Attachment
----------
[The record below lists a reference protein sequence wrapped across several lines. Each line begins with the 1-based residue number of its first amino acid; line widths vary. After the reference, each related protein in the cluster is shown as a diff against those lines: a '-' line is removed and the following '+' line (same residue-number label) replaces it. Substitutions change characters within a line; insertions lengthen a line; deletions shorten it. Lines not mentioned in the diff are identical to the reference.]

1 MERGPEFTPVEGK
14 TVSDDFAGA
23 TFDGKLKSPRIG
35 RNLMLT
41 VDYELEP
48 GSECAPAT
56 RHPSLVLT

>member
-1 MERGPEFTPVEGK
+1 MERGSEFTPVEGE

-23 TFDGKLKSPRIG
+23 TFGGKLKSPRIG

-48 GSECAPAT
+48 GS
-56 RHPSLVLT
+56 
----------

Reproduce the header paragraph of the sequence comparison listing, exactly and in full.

[The record below lists a reference protein sequence wrapped across several lines. Each line begins with the 1-based residue number of its first amino acid; line widths vary. After the reference, each related protein in the cluster is shown as a diff against those lines: a '-' line is removed and the following '+' line (same residue-number label) replaces it. Substitutions change characters within a line; insertions lengthen a line; deletions shorten it. Lines not mentioned in the diff are identical to the reference.]